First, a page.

Crisis, it is said, means both danger and opportunity. In medical liability reform, however, greater opportunity may lie in noncrisis. In this issue of JAMA, Mello and colleagues offer data suggesting that no crisis of the conventional sort currently exists in the medical malpractice system.
In the mid-1970s, mid-1980s, and early 2000s, physicians’ liability insurance became suddenly unavailable, unaffordable, or both. Crisis was undisputed, with the potential for serious disruption of access to medical services. So was the direction of reform, which targeted the marketability of liability insurance, primarily by restricting lawsuits and limiting damages. The causal pathway between these “tort reforms” and physicians’ premiums was admittedly tenuous, and other significant failings of the malpractice system with respect to patient safety and compensation for injury were increasingly evident. When each insurance crisis eventually abated, however, tort reformers declared victory.
Three domains comprise the medical malpractice system in operation: clinical care, dispute resolution, and liability insurance. Although malpractice experts have persistently called for a closer connection between the legal and insurance domains and providing safe, accessible medical care, it is still unusual to approach malpractice reform as a health policy problem. Instead, many stakeholders continue to debate liability as an external force: either a needless drag on the health care system (eg, because of costly defensive medicine) or a necessary corrective (eg, because injured patients deserve justice). This perspective dominated even the 2000s crisis, despite new, clear evidence that medical errors were widespread and that uncompensated injury was at least as serious a problem as meritless claims.
Because of the adversarial nature of litigation and the focus on legislated tort reform as a solution, the politics of malpractice reform have always been intense. However, the strong partisan polarization of the principal combatants—physicians and insurers aligning with the Republicans, and trial lawyers with the Democrats—has made it even more difficult in recent years to integrate malpractice policy with overall health policy. For example, lack of bipartisanship caused the Affordable Care Act to sidestep medical liability and miss opportunities for improvement.
The information presented by Mello and colleagues gives little indication of crisis. Liability insurance costs for physicians remain surprisingly variable and are persistently high in some states and specialties. However, paid claims declined from 18.6 to 9.9 per thousand physicians from 2002 through 2013, while median payments declined from $218 400 to $195 000 from 2007 through 2013. The authors assert, reasonably, that another insurance crisis will eventually surface, but there are no seismic rumblings in their data.
Why, then, do these authors and others continue to urge reform? Because research on the malpractice system is now sufficient to demonstrate that declining claims and payments do not signal policy success. If significantly fewer people were being injured by medical care now than in the past and if the event of a serious error triggered a humane, effective process of healing and learning for both physicians and patients, then there would be cause to celebrate a reduction in litigation. But this is not the case. There is no evidence that injuries have declined. Moreover, although physicians and patients may have less of a bad process because of tort reform, they do not yet have a good process.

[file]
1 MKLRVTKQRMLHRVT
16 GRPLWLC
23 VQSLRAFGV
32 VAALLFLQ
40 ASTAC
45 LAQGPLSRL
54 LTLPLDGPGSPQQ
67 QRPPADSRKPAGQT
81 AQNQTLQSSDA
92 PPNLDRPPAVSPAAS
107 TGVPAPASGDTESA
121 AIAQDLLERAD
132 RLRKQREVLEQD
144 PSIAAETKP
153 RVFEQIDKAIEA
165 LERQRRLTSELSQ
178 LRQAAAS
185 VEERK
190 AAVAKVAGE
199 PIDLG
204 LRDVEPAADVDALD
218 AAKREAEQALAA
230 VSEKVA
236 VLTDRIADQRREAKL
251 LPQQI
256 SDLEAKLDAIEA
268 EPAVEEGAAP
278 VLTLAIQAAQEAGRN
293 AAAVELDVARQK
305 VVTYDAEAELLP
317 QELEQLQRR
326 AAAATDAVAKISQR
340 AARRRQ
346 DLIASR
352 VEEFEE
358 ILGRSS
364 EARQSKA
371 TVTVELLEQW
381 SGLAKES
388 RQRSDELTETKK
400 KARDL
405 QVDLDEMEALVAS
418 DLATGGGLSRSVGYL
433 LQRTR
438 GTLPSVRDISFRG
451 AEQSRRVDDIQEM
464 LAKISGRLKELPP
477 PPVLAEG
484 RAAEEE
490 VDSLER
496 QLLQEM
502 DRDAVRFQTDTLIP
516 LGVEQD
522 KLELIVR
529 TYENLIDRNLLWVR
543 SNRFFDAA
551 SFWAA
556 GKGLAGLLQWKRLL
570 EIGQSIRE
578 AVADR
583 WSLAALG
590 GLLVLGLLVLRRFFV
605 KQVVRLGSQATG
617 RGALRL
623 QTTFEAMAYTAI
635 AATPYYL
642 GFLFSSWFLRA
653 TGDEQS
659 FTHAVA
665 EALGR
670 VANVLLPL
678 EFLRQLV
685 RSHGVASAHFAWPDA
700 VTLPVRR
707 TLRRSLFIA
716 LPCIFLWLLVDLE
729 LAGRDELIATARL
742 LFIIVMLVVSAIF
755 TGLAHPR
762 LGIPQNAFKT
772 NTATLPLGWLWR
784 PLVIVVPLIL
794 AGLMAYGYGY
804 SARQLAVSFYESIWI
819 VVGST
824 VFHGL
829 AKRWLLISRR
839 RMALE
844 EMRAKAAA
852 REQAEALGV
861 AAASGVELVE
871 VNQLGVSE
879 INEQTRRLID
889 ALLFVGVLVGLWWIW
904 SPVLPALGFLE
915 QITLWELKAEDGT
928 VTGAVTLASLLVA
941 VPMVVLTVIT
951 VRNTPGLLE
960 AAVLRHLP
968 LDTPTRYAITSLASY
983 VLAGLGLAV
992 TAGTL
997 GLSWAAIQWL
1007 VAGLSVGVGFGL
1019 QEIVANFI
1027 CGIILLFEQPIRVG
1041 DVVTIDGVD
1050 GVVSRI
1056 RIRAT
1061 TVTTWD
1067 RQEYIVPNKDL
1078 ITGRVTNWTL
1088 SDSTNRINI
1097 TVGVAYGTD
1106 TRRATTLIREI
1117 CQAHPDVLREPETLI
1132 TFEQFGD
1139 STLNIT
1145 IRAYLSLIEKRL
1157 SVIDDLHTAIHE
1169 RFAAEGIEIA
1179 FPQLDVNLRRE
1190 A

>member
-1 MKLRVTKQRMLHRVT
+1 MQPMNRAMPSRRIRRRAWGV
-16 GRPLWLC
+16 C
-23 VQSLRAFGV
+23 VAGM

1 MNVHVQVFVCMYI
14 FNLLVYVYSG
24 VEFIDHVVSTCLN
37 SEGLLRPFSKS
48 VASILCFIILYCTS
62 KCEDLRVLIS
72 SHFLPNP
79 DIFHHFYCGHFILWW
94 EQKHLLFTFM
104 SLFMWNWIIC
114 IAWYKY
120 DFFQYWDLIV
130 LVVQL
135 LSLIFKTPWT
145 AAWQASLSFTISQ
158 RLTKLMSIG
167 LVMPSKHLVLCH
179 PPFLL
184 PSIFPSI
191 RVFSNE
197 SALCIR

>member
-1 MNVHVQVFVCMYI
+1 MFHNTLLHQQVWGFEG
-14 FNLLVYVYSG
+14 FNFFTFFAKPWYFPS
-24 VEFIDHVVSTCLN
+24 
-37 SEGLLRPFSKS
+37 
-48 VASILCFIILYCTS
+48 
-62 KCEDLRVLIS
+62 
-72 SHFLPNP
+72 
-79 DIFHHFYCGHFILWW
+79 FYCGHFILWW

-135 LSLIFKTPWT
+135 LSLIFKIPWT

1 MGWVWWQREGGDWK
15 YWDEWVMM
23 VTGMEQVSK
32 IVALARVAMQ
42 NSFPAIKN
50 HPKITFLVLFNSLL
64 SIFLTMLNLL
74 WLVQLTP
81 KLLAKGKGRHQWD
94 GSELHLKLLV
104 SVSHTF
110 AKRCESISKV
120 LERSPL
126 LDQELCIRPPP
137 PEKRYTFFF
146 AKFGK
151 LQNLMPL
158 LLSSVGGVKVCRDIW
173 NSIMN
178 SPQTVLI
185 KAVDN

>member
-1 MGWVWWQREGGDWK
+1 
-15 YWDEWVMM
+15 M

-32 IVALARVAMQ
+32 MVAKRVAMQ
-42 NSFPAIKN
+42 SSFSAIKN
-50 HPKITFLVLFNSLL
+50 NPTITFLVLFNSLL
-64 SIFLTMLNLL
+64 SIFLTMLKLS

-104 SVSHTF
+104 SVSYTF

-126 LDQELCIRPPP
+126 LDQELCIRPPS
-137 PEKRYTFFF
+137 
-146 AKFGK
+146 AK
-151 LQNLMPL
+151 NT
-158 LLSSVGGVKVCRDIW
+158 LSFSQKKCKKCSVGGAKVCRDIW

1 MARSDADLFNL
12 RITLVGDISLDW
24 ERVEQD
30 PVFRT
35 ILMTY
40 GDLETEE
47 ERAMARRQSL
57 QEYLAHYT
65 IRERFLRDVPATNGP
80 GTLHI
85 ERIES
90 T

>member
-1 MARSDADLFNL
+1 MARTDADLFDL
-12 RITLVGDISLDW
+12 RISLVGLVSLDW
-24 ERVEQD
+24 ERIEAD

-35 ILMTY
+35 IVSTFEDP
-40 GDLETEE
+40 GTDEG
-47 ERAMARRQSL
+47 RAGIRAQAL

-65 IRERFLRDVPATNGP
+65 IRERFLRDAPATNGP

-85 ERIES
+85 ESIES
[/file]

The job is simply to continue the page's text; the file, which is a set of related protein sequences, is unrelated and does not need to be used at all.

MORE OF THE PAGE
The more comprehensive initiatives that Mello and colleagues describe attempt to address these issues and to close the circle on malpractice reform. But newer approaches are more complex and nuanced than conventional tort reforms and lack the us-vs-them appeal of those measures. How, then, can these proposals compete for attention among cynical, stressed stakeholder groups and policy makers without a spike in premiums or a similarly substantial event to give them salience and urgency?
Everyone understands time and money. It therefore may be helpful to identify aspects of resolving a malpractice claim that are about the money and what that implies for reform. Doing so also could help skeptical minds appreciate the ways in which malpractice is not about money and to recognize the centrality of time in furthering several consensus goals of an improved system.
SOMETIMES IT IS ABOUT THE MONEY
Injured patients should be compensated. For less serious but clearly avoidable injuries, covering the cost of additional care and the associated disruption of a person’s life is often sufficient. Communication-and-resolution programs and other early intervention initiatives can address these situations collaboratively, without litigation. More severe injuries have greater financial consequences for all parties, which must be negotiated. Even in these cases, most transparency-based initiatives use nonevaluative forms of dispute resolution to determine what the patient needs as a guide to what the patient deserves, rather than benchmarking financial settlements to what a plaintiff might receive in court. This can be challenging in states with low caps on damages or selective immunities for certain defendants (eg, nonprofit hospitals). By contrast, it is not coincidental that “judge-directed negotiation” is a favored approach in New York, where damages are uncapped, juries are generous, and the shadow of the courtroom therefore looms large.
Lawyers need to be paid for representing claimants. Surprisingly, health systems using communication-and-resolution programs and similar approaches tend to strongly favor involving plaintiffs’ lawyers. Lawyers can help their clients through a difficult time, focus discussion on the most important issues, and ensure that any settlement is fair. On the other hand, the traditional model of paying lawyers a hefty percentage of the plaintiff’s recovery assumes that litigation will be protracted and contentious and is unsuitable for systems premised on transparency. Using communication-and-resolution programs to resolve cases should also help reduce defense costs, which have increased persistently even as claims and payments have declined.